Non-Invasive Ventilation (NIV) Protocol in COPD
AIM = To ensure patients are correctly and promptly identified as candidates for NIV.
- Arterial Blood Gases (ABGs)
- Establish the premorbid functional status of the patient if possible as this may influence subsequent decisions regarding suitability for management in higher dependency / intensive care settings.
- Establish what the patient’s wishes would be regarding the use of NIV or transfer to intensive care - there may be an advanced directive in place, or they may express the wish not to receive NIV / ICU ventilation in the event of deterioration if they are initially stable enough to have this conversation.
Is the patient a candidate for NIV?
- Does the patient have a diagnosis of COPD?
- Does the patient have an acidotic exacerbation of COPD?
- If 'NO' to either of the above then discuss with senior medical staff suitability for NIV.
- Physiological criteria: decompensated type 2 respiratory failure i.e. pH <7.35 (H+ >45nmol/L) and pCO2 >6kPa.
- On maximum medical therapy (and has been for 1 hour), nebulised salbutamol when required, corticosteroids, antibiotics if appropriate, controlled FiO2 (usually 28% venturi mask - aim for O2 saturation 86-90%), and reversal of respiratory depressants.
- Moderate to severe dyspnoea, RR >25bpm.
Step 2 - Are there any contraindications to NIV?
- Respiratory arrest / need for immediate intubation
- Facial trauma / burns / surgery / abnormalities
- Fixed upper airway obstruction
- Severe vomiting
- Acute severe asthma
- Pneumothorax (unless chest drain inserted)
- Confirmed wish by the patient not to receive NIV in the event of a deterioration.
- Inability to protect airway
- Life-threatening hypoxaemia
- Haemodynamic instability
- Impaired consciousness
- Confusion / agitation
- Bowel obstruction
- Recent facial / upper airway or upper GI tract surgery
- Copious respiratory secretions
(NIV may be used despite 'relative contraindications' if this is the 'ceiling' of treatment and the patient is not for ICU / intubation.)
Step 3 - Patient for ICU / intubation?
Step 4 - Initiation of NIV
AIM = To ensure patients are correctly and safely initiated on NIV.
Arterial blood gases must be checked prior to starting NIV and whilst the patient is on controlled FiO2.
- Size for face mask (select the smallest mask that fits comfortably):
- small leaks are permitted but not into the eyes.
- assess mask fit by monitoring mask leak, aim to keep any leaks to a minimum.
- demonstrate use of quick release strap.
- Position the patient in bed or chair at >30Oangle.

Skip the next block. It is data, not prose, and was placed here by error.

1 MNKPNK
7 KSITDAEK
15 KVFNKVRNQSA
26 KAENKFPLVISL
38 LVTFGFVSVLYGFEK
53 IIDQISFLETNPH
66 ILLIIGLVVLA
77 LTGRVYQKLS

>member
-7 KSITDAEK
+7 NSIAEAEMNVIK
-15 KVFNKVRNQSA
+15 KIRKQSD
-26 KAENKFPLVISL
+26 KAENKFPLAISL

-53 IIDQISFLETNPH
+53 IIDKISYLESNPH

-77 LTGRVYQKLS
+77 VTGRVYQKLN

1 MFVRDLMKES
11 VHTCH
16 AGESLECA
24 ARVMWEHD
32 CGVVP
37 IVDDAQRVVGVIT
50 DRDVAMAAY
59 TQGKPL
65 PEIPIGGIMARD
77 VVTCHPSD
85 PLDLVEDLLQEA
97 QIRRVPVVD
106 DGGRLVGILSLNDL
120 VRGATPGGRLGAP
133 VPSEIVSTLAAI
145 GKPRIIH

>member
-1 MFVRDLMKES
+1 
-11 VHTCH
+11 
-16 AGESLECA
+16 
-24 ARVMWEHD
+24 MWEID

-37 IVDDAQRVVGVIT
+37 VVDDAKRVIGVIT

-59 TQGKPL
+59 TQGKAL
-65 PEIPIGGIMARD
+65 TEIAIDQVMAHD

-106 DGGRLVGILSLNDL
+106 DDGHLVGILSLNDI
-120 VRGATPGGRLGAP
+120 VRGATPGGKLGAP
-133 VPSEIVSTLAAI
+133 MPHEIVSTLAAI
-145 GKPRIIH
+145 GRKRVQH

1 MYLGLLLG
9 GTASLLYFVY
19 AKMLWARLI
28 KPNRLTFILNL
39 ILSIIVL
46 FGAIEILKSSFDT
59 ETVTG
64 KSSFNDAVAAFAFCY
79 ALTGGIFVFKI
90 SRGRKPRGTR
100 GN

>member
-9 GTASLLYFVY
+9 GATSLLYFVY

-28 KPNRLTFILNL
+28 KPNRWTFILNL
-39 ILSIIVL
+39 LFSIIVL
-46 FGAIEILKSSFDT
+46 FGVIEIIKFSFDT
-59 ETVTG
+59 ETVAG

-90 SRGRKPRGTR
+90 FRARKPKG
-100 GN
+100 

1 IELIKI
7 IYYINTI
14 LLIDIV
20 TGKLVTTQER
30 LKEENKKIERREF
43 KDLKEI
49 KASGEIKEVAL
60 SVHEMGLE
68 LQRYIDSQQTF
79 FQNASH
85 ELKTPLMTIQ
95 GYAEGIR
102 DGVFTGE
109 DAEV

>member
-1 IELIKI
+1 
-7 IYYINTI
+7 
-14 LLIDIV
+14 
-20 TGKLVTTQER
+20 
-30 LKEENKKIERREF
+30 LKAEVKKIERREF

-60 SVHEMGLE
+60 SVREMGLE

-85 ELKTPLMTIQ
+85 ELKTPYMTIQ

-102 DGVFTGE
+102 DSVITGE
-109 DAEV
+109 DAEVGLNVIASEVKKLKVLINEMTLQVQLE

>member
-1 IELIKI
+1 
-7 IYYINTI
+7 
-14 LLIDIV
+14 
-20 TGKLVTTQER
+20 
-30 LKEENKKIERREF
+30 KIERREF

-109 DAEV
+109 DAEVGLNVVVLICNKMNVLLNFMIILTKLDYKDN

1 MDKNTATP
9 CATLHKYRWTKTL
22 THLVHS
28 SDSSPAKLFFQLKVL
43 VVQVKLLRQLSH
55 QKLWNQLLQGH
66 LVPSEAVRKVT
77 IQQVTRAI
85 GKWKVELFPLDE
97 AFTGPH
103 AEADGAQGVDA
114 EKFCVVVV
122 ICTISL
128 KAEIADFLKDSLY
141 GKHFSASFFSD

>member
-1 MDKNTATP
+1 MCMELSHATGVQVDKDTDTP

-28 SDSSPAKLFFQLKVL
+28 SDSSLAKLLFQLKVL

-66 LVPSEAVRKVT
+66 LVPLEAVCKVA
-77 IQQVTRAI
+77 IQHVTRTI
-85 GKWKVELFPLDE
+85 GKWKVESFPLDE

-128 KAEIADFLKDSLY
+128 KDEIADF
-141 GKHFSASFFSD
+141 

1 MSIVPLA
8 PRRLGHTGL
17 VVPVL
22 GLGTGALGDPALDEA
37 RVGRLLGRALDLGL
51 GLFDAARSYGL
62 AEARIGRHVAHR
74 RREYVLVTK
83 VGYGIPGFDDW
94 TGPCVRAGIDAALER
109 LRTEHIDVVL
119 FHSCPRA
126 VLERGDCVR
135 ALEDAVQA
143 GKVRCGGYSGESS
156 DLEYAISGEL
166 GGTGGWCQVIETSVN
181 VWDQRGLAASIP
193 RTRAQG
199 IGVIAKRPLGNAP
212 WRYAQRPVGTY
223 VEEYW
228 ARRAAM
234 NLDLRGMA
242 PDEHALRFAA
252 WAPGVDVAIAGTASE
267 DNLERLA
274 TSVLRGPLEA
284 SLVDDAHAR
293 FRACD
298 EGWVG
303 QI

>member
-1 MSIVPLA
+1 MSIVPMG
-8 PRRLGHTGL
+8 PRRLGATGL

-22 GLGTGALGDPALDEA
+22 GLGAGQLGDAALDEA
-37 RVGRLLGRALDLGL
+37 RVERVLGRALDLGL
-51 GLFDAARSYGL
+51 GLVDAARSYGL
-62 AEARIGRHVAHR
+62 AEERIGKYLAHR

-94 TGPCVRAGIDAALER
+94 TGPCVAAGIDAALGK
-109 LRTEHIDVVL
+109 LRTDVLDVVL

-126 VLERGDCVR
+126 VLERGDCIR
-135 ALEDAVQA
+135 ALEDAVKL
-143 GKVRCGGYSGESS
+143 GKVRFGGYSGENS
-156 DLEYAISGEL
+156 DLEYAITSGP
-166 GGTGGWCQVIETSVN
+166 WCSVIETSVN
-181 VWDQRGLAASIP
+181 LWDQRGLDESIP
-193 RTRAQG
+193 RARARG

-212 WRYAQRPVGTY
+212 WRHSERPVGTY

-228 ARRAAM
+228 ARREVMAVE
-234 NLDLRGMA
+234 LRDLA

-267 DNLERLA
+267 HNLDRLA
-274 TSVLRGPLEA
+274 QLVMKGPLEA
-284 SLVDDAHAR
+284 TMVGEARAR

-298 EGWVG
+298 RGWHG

- Set ventilator settings:
- IPAP = 10cm H2O.
- EPAP = 4cm H2O.
- RATE = 12bpm (becomes active should patient stop breathing or have periods of apnoea).
- EXPIRATION TRIGGER = 2.
- INSPIRATION TRIGGER = 2.
- RISE TIME = 1.
- OXYGEN = if supplementary oxygen required, set at 4L/min and titrate as necessary to maintain SpO2 88-92%.
- Increase IPAP in increments of 2cm H2O to the maximum that patient will tolerate (usually not more than 20cm H2O).
Step 5 - Monitoring the patient on NIV
Record observations on NIV Observation Chart every 15 minutes for the first hour, evaluate thereafter:
- SpO2 - continuous monitoring with pulse oximeter.
- ABGs - 1 hour post commencement of NIV, thereafter evaluate as per patient's condition (if ABGs worsening after 4-6 hours then this is a poor prognostic factor for NIV).
- Respiratory rate.
- Heart rate.
- Evaluate accessory muscle use.
- Chest wall movement (to ensure adequate ventilation).
- Synchrony with the ventilator and air leaks.
Step 6 - Treatment failure
- Indications of failure:
- No improvement in acidosis
- No improvement in CO2
- No reduction in respiratory rate
- Patient not tolerating
- Patient refusal
- If patient is not tolerant of, or refuses NIV, rediscuss management with senior medical staff.
- If ceiling of treatment and NIV fails, refer to the Palliative Care Guidelines.
- Ensure documentation of patient and family views.
Step 7 - Weaning criteria
Is the patient ready to wean?
- Clinically stable for >6 hours
- RR <24bpm
- HR <110bpm
- H+ <45nmol/L
- SpO2 >88% on 4L O2 whilst on NIV
If 'NO' to the above:
- Continuous NIV (monitor as before)
If 'YES' to the above:
- Allow breaks for meals, medication, physiotherapy etc
- Consider nocturnal NIV only
- Controlled O2 therapy
If worsening respiratory distress, reassess patient, review therapy and consider recommencing NIV.
Patients on home NIV
Some patients use NIV chronically at home. Typical reasons are:
- Chronic hypercapnic respiratory failure:
- obesity hypoventilation
- chest bellows disease
- neuromuscular disease
- occasionally COPD
- Palliation in motor neurone disease (MND / ALS)
The local respiratory unit should be involved early in the care of these patients.
Contents last reviewed June 2019